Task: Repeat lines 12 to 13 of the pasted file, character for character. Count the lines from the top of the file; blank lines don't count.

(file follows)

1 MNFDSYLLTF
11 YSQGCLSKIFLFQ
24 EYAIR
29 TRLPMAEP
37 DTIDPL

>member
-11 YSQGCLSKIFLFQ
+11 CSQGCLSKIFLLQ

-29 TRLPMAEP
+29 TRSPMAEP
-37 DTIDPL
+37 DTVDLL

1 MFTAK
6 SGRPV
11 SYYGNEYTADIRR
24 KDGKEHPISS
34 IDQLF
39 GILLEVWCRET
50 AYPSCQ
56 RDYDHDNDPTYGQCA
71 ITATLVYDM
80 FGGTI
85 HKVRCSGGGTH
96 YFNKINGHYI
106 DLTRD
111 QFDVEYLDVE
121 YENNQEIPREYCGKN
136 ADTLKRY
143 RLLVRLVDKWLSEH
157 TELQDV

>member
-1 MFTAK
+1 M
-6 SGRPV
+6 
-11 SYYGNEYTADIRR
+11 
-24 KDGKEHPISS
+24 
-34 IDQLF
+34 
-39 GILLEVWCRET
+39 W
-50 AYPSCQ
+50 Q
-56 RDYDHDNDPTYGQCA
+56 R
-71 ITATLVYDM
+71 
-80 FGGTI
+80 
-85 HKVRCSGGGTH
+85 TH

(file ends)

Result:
+37 DTVDLL

1 MFTAK